There was just something beautifully poetic about Florence’s journey.  I felt that the script did an amazing job at celebrating this woman and celebrating this love and joy that she found in music. 


Q:  Your character (showed) tons of facial expressions.  They are a huge part of your performance, and they went from very subtle to overt.  In the scene when Florence first sings, were you already aware of what Meryl was going to sound like or were those expressions real?


SH:  Well, both I guess.  (Meryl and I) had already rehearsed (the music) for about a week and a half, and we actually recorded at Abbey Road as well, which is amazing.  So, we had a lot of time to laugh and to figure out what we were doing. 


Of course, they ended up wanting to shoot it all live, so all of the stuff that we recorded was kind of thrown out, and because of that, we (were) playing all of that music live as you are seeing it and as it was being shot, which I think helped.  Well, it helped us contain our laughter and focus, because we had to actually get through the music, but it also made all of it very authentic. 


Q:  You speak with a slightly higher pitch in this film and changed up your speaking patterns.  What was behind your decision to do that and is that something that you pulled from actual recordings of McMoon’s voice, or things that you researched about him?


SH:  The most that I could find – in doing this research – were some facts and little tidbits of information that were in the movie, but there is a recording of him, actually.  He is much older, and he talks about that night at Carnegie Hall, and I had a moment of thinking, “I don’t know how much I want to use this as inspiration.”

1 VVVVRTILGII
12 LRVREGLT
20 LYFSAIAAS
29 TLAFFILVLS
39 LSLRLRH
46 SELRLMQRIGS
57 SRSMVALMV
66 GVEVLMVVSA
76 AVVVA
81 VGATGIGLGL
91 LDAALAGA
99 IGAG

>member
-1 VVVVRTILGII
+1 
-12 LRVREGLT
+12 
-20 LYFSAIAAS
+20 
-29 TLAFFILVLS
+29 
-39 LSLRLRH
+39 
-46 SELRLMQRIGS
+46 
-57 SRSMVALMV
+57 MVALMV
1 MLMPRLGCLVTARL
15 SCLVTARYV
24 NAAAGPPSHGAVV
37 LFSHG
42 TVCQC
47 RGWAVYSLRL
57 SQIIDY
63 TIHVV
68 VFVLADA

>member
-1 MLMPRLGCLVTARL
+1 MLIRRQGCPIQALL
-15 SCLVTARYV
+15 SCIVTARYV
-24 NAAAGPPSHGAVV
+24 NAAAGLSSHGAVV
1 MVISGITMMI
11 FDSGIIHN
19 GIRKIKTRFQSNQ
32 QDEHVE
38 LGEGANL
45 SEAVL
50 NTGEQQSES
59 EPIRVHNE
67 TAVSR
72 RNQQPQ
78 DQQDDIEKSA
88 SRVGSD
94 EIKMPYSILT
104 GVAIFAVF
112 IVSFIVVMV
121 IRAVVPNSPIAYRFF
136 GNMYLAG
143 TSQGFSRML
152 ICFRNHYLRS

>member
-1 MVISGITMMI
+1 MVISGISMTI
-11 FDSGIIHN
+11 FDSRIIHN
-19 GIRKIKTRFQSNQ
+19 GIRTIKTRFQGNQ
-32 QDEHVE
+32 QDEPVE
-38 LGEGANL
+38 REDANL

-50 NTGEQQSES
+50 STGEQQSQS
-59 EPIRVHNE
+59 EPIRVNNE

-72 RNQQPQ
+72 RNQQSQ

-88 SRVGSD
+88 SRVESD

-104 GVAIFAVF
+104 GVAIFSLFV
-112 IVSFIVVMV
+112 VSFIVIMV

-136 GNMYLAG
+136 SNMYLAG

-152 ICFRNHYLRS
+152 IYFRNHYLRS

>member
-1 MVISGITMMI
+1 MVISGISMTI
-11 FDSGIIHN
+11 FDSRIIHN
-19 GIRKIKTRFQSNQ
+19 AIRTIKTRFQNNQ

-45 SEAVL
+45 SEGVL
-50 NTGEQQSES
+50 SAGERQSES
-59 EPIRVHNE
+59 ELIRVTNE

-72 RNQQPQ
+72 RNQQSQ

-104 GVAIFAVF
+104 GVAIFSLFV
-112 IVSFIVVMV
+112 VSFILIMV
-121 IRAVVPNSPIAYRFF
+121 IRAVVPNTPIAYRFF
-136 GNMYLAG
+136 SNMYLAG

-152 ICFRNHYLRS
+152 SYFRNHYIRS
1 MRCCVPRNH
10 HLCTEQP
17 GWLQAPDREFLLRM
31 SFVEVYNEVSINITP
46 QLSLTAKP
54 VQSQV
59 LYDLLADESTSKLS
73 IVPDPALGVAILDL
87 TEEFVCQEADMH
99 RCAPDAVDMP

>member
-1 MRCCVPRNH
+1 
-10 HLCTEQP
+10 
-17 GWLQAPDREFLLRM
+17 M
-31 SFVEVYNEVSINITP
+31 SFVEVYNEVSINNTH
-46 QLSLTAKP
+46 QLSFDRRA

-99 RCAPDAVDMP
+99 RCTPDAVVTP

McMoon was probably, I think, in his 70s at that point.  (His voice) was a bit different than I had pictured it, and his outlook was very different than in the script.  I thought (that) you really always want to start with the script.  To me, I just saw (his voice) vividly and heard him vividly in this way.  I saw him as being very pure, very chaste, very innocent, and having no sense of cynicism.  He hadn’t really been corrupted in any way whatsoever.  There is something very chaste about him and very alien at the same time.


There’s also the fact that it was the ‘40s, and he was walking into this elevated high society, cosmopolitan lifestyle.  People actually did take speech classes, and they (had) this anglicized way of talking back then.  All of those things combined led me to (McMoon’s speaking patterns in the movie).


PFF:  There is this great moment when McMoon asks St. Clair about his (unusual marriage) arrangement with Florence at St. Clair’s apartment.  Later, McMoon speaks to Florence at his apartment, and I thought that he really wanted to insert his opinion on Florence and St. Clair’s relationship but thought better of it.  He was protecting her like everyone else in the movie.


Later - at Carnegie Hall – McMoon says to Florence in a very confident voice, “We can do it.”


I think at that moment, at least to me, (the message) turned from protection to support.  Is that how you see it?  What do you think?


SH:  Wow.  You have really tapped into so many things that I thought, but I didn’t know that anyone else would necessarily pick up on.  All that you said is actually something that – at some point – I was cognizant of. 


There was a real moment there when I felt (that St. Clair thought or felt), “How dare you, Sir, ask me (that).  Of course, I love her.”